By now, most of us have heard about the 2010 study by software technology company Intuit, which holds that 40 percent of our workforce will be contingent, i.e. freelance, contract, self-employed, temp, etc., by 2020, and that traditional, full-time, full-benefit jobs will be harder to find. It's not hard to see that trend developing, whether it's Lyft and Uber offering tacos and bonuses in lieu of actual benefits; the rise of services like Elance, Fiver, Leapforce, and Taskrabbit (among many, many others); or the current contractor changes at Microsoft.
From the letter a contractor wrote to Brendan after last week's shakeup:
What's fascinating to me, in a very macabre way, is that many of my young co-workers don't know that there are actually jobs that provide good benefits. They have never experienced that so far and that says a great deal about what it's like to work in the US now.
People will say "why don't you get another job?" If only it were that easy. I'm in my mid-50s, MBA, 30+ years of international business experience and I can't find a decent job anywhere. I attribute this in part to very real ageism but I'll leave that for another day. The bottom line is that good-paying jobs are not plentiful any longer. The trend in business (especially in the tech world) is toward the use of contractors and paying them significantly less than they would a full-time employee. And they get away with it. It's truly a race to the bottom.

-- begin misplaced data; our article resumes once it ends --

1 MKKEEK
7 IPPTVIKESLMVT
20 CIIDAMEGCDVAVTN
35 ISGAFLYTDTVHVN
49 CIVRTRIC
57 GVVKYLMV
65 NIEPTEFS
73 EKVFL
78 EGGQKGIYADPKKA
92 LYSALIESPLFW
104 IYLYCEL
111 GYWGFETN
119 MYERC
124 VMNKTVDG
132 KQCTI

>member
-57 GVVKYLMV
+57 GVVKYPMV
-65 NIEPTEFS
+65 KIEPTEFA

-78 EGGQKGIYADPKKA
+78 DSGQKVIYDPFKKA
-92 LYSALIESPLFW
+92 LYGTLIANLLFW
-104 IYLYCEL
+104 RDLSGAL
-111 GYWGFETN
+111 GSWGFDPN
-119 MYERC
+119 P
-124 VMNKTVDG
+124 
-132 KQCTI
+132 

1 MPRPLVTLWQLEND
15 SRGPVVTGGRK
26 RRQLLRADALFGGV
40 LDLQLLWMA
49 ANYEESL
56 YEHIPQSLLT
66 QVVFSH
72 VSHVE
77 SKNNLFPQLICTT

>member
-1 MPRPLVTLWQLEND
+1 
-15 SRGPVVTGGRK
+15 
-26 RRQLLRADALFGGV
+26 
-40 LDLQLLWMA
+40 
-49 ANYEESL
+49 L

The trend raises several questions when we take just the briefest look under the hood. What happens when a significant percentage of our workforce becomes a demographic of independent agents who don't have legal backing from the companies they contract with, access to quality healthcare, no equity, and no safety net beyond the tatters of what was once available to them? What is the role of government regulation here? Will we see the return of collective bargaining, which business and globalization have spent the last few decades stamping out? Rand Paul blithely thinks technology will solve all of our problems, at least when he's standing in front of young and eager technology workers. What do you think?